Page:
Thursday, May 10, 2012

Assessment without high-stakes testing

What sometimes happens to students who do poorly on tests? It appears they are often pushed out of public schools.

Apparently, this is one of the fastest and most troubling ways to create the illusion of test score improvement.

In a study of 271,000 Texas public high school students, Rice University researchers found that the state’s accountability system, the model for NCLB, “has succeeded wildly… in producing more dropouts  disproportionately minority student dropouts.


The report states: 
"Each year Texas public high schools lose at least 135,000 youth prior to graduation, and a disproportionately large number of those students are African American, Latino and English Language Learners (ELL).
"High-stakes, test-based accountability doesn't lead to school improvement or equitable educational possibilities," said Linda McSpadden McNeil, director of the Center for Education at Rice University. "It leads to avoidable losses of students. Inherently the system creates a dilemma for principals: comply or educate. Unfortunately, we found that compliance means losing students."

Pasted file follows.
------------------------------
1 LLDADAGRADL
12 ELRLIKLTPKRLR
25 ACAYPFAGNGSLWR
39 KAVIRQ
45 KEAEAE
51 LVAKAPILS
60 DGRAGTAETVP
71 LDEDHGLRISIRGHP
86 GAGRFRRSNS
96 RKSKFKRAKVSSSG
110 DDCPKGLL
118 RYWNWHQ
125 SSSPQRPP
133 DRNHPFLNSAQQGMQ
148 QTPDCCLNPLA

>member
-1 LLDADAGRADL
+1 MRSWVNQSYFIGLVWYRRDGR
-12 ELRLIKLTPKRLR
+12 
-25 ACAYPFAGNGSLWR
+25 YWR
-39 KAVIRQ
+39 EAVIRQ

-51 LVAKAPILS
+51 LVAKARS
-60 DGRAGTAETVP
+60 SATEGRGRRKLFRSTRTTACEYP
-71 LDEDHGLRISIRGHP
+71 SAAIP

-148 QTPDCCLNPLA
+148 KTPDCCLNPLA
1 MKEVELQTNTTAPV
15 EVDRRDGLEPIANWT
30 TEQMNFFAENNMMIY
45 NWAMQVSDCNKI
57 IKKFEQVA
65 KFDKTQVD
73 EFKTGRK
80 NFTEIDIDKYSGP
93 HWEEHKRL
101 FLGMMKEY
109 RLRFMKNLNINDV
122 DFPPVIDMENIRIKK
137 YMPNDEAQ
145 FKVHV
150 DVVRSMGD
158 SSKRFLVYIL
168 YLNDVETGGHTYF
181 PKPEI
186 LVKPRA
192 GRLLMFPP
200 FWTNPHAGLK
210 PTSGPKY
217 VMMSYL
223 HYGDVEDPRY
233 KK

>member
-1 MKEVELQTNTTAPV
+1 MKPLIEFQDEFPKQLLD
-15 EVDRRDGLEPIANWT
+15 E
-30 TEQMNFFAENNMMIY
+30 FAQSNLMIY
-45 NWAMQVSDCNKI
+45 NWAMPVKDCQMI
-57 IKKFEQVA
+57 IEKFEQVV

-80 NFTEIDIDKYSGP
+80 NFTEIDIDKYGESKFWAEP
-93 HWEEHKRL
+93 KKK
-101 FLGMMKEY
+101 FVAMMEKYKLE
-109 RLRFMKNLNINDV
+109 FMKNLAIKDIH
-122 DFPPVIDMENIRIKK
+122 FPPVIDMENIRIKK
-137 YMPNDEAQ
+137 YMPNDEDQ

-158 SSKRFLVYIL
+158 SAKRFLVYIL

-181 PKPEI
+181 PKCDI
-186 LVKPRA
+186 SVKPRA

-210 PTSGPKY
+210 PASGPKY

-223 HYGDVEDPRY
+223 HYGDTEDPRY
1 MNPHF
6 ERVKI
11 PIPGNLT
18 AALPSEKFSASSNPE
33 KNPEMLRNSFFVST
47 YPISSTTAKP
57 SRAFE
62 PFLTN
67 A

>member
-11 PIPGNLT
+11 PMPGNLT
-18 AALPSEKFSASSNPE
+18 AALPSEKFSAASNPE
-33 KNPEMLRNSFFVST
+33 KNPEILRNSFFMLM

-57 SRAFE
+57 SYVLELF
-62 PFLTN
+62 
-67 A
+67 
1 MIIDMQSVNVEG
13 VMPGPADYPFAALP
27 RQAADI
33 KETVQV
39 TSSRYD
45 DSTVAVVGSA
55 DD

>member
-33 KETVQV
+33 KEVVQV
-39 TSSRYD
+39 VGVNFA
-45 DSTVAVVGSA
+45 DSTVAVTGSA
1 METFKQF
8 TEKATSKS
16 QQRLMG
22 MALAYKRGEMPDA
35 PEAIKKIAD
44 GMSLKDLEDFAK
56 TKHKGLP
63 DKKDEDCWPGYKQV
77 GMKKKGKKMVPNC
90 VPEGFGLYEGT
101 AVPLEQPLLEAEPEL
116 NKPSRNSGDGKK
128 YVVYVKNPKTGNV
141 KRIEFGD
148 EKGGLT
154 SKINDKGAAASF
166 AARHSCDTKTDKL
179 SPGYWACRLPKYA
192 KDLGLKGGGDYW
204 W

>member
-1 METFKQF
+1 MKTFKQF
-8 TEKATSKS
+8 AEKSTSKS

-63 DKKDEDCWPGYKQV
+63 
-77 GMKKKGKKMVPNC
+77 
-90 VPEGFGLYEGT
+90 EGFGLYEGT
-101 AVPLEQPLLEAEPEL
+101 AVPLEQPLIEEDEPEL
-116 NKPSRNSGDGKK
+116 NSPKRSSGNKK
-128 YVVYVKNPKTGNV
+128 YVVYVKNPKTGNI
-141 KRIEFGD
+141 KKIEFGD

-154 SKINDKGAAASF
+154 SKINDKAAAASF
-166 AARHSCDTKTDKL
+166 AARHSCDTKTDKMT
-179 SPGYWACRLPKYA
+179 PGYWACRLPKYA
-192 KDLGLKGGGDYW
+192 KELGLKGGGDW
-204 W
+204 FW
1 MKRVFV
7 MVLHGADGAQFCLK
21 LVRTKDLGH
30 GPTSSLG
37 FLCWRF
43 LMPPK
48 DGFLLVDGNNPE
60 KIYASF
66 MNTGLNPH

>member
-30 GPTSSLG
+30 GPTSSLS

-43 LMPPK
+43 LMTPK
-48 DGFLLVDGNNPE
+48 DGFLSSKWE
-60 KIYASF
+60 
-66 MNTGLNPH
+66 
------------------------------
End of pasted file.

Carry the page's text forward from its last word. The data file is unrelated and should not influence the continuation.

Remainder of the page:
"The study shows that as schools came under the accountability system, which uses student test scores to rate schools and reward or discipline principals, massive numbers of students left the school system. The exit of low-achieving students created the appearance of rising test scores and a narrowing of the achievement gap between white and minority students, thus increasing a school's ratings.
"According to researchers, this study has serious implications for the nation's schools under the NCLB law. It finds that the higher the stakes and the longer such an accountability system governs schools, the more likely it is that school personnel see students not as children to educate but as potential liabilities or assets for their school's performance indicators, their own careers or their school's funding."